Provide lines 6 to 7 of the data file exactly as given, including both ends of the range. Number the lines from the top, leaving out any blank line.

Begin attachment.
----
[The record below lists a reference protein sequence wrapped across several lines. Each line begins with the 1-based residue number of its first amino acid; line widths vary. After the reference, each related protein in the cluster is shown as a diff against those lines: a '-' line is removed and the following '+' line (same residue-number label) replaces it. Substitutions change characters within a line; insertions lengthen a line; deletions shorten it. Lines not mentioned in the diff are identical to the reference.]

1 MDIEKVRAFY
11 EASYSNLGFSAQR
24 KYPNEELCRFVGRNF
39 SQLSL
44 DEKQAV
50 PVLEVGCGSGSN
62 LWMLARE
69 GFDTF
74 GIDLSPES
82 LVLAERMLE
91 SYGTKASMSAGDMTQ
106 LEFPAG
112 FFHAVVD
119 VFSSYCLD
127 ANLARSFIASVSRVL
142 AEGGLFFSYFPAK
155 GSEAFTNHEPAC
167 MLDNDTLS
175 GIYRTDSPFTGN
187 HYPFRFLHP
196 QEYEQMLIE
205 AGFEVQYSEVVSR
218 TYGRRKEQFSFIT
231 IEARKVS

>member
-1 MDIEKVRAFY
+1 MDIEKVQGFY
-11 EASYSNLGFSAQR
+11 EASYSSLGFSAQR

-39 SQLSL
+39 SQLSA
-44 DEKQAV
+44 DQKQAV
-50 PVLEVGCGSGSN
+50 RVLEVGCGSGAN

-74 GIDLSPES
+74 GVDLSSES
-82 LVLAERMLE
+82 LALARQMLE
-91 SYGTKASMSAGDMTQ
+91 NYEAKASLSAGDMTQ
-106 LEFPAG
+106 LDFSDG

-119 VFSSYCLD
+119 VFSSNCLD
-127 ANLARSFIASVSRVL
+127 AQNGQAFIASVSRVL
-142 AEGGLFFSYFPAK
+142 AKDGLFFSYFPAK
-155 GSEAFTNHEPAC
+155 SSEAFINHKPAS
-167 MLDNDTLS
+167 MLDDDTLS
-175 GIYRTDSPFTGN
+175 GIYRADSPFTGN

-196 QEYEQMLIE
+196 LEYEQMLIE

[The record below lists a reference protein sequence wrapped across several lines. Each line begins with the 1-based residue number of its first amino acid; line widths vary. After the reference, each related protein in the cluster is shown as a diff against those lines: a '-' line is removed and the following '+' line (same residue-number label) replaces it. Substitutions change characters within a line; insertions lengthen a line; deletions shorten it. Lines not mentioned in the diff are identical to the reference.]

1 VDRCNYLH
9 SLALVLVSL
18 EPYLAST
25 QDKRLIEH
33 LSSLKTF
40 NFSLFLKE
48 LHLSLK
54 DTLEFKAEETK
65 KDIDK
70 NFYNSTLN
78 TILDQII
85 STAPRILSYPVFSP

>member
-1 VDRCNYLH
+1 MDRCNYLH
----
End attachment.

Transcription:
44 DEKQAV
50 PVLEVGCGSGSN